One of the great joys I get from writing about the outdoors is hearing from folks. My favorite this year was a letter, a real handwritten letter using pen and paper and sent through the U.S. mail in an envelope with a stamp on it! It was from a lady I did not know, nor had I ever met. It was from Mrs. Laverne H. DeCelle, who lives on the Marion Highway.
She was shocked to see a writeup from this website reprinted in the Bernice Banner. It was about my Grandpa George’s tackle box (an old Half n’ Half tobacco tin) and a story about fishing in the early days with him and Grandma Romoline Kinnison. Ms. Laverne knew them back in the day, as well as my parents and most of the people I knew from Kelly, Grayson and the surrounding small communities down in Caldwell where my family is originally from. She was so glad to find someone who knew the folks she used to know!
And how about this: Today is her birthday. She was born on Dec. 20, 1923. You do the math. And by the way, she still prints better than I do and could easily take over this website with her detailed stories. Yes, she tells fine fish stories. No kidding. Here’s an early Christmas present for you: Two of the stories she took time to write down and send to me. They are too good not to share. Merry Christmas…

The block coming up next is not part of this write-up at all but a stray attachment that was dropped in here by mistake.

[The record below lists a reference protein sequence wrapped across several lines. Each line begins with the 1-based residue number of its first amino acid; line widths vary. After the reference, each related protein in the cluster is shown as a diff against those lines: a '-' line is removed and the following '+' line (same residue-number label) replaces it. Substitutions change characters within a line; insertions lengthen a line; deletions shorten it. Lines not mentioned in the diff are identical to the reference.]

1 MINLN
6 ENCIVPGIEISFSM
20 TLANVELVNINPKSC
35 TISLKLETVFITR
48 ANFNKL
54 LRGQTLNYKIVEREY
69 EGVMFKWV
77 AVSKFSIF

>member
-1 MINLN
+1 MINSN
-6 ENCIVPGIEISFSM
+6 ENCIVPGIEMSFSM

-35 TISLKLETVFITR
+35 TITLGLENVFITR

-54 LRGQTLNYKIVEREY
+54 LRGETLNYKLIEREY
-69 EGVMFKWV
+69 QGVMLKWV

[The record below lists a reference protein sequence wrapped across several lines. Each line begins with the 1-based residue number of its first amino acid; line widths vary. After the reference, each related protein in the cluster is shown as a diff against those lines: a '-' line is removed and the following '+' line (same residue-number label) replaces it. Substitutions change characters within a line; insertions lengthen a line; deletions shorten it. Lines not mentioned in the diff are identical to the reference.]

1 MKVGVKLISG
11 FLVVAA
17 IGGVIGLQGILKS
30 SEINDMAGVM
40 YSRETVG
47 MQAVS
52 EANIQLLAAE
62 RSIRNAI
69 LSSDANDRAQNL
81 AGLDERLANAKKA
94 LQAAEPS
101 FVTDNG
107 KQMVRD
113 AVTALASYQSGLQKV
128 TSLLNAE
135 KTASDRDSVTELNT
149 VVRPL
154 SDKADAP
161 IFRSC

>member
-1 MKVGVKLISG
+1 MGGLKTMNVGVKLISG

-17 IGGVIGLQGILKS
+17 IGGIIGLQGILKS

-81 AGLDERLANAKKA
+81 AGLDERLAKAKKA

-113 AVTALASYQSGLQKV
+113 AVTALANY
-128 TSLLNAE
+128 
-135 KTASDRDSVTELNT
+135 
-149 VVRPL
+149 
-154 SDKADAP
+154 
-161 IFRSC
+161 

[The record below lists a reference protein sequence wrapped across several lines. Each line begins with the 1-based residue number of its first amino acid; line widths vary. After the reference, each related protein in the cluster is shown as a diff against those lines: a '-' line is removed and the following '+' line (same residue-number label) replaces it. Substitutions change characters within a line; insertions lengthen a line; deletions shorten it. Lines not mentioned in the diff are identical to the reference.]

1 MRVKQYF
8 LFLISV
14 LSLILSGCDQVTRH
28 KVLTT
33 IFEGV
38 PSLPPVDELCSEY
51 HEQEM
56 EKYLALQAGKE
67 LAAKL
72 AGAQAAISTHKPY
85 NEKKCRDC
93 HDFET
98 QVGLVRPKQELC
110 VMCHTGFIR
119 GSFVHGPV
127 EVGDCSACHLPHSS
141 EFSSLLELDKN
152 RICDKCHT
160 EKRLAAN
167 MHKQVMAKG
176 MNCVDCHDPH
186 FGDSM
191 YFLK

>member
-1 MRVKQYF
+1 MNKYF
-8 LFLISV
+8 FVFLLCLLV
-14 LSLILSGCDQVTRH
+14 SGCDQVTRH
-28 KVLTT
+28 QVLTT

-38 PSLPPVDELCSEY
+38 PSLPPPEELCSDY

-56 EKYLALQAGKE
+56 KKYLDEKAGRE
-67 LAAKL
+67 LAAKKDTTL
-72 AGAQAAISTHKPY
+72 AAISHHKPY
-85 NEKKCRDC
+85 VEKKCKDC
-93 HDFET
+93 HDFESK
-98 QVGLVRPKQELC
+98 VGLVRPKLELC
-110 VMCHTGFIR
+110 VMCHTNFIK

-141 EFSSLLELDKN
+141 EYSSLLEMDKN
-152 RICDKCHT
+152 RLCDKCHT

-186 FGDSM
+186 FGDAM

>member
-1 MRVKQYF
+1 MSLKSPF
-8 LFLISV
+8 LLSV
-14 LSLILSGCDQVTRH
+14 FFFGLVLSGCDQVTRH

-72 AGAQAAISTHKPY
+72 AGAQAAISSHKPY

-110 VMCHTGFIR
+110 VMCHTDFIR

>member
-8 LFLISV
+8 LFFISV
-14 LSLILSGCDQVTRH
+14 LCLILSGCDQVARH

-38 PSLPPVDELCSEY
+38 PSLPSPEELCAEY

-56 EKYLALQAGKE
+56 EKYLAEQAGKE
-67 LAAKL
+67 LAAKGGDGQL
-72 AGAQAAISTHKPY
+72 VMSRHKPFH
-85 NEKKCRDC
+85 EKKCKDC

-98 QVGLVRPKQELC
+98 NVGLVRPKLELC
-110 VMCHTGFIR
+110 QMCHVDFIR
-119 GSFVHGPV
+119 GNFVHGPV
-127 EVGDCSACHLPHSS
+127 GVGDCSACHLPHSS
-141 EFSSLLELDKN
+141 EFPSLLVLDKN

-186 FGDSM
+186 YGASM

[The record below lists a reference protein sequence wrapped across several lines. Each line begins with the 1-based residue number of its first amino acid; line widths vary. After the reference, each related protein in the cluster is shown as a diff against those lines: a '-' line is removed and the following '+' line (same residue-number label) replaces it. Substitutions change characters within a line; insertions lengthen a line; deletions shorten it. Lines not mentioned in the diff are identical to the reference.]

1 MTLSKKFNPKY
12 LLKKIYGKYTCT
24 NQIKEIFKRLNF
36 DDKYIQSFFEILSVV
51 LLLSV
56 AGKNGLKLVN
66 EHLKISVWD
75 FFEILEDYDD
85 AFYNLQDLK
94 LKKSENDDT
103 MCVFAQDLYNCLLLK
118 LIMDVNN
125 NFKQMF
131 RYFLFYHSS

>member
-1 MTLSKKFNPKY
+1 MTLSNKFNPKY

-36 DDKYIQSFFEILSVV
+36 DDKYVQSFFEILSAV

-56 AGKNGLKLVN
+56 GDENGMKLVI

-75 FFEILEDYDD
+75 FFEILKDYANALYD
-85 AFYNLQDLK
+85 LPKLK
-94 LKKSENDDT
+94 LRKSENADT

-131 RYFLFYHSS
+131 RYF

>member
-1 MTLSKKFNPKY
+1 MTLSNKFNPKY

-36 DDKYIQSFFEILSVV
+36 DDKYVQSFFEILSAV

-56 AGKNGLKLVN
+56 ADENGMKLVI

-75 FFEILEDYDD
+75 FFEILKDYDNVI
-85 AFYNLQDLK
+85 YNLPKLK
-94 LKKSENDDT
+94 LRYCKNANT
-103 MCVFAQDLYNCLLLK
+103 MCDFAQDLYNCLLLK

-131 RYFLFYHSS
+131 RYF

* * * * * * * * * * *
“Kinny, with great interest, I read your article about catching bass with honey bun crumbs. In my story, instead of crumbs, I ran out of bait and saw a vine with a green gourd, broke it and tore out its pulp and baited my hook. Quickly, I caught a catfish I could barely hold in my childhood hands, skinned it, cooked it and ate it at my aunt’s house not far out of Grayson. I was about eight years old or so. It was a very big surprise as I’ve heard green gourds are very bitter. That fish must’ve been very hungry.
* * * * * * * * * * * *
“Another visit to that same aunt’s house a little later, her husband sang bass in a quartet and did gigs on Saturday nights after practicing. Neighbors there came to hear them practice, so their house was crowded. When practice ceased on evening, my uncle Joe Lively suggested that their three kids and me and my two brothers go get enough fish to feed all those people while my aunt and mom made a dishpan full of potato salad.
He had dammed up the lower end of a flowing stream in a shallow body of water about 200 hundred yards from their house. He gave each of us kids a burlap bag to place live fish in. He then waved and shook branches of an old black walnut tree loaded with green walnuts that fell into the water. Within just a short while, fish started coming up everywhere. The greenness of the nuts caused the fish to float to the top of the water, I suppose to get oxygen due to all the green nuts in the shallow water. Us kids waded to them and collected enough to dress, fry and feed a house full of visitors before gig time. I would imagine that no law existed in the 1950’s to cover that, but nowadays, if any lawman heard of such, there probably would be a law against it.”
Now if that doesn’t brighten your day, then you need to check your light bulb.
And unlike some of my fish stories, I have positive verification from Ms. Laverne that her stories are true. I’ll close again with her own words: “My fishing stories are all true. I became a Christian at age 8 so you can trust my truthfulness.”
What else can I say, except, HAPPY BIRTHDAY and MANY MORE!